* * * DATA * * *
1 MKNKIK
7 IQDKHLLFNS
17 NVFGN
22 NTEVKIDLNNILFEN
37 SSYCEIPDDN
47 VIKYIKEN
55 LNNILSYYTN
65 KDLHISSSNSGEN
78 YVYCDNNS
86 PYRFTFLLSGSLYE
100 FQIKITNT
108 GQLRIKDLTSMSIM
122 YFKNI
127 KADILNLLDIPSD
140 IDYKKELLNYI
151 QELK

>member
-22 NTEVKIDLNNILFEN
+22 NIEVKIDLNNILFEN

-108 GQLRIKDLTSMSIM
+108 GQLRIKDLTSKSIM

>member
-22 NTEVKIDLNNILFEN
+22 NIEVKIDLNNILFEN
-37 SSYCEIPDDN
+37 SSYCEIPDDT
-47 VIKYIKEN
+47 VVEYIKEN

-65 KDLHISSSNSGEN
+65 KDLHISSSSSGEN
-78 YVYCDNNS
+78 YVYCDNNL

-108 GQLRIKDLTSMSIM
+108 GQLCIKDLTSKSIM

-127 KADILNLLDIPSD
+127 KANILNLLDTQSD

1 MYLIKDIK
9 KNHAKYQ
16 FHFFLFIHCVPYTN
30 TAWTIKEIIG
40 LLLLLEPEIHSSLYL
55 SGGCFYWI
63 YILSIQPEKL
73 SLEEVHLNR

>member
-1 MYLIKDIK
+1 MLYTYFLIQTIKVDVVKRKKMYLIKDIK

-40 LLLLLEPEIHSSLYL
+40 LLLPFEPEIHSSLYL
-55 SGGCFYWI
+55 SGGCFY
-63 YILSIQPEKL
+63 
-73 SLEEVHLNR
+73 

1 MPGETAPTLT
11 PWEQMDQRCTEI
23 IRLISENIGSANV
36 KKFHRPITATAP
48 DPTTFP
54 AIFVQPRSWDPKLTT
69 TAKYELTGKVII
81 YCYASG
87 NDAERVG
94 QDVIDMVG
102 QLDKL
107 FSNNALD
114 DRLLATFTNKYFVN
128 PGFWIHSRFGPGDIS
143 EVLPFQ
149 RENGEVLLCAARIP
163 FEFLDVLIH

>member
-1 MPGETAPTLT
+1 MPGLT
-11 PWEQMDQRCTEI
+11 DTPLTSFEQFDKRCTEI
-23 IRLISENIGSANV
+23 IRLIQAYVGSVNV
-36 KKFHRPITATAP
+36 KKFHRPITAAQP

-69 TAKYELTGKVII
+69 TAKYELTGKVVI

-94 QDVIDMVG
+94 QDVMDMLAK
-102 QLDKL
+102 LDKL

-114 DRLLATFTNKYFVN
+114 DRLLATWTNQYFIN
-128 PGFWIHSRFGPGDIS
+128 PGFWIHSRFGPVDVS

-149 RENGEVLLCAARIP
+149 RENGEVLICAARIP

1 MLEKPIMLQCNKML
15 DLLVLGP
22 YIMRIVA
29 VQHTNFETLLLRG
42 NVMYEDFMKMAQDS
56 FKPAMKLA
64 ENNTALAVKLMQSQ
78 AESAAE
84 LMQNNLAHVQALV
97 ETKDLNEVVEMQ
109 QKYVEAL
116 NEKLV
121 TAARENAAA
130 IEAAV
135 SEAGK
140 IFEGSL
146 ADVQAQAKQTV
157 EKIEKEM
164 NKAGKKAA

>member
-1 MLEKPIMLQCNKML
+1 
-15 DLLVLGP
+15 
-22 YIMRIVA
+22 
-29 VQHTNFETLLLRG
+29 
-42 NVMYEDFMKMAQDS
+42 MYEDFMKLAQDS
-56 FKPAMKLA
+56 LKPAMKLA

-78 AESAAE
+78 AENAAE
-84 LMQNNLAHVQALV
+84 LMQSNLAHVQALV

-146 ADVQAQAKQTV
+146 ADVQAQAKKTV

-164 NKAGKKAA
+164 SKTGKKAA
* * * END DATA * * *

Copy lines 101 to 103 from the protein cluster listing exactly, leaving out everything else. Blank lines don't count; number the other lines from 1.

78 AESAAE
84 LMQNNLAHVQALV
97 ETKDLNEVVEMQ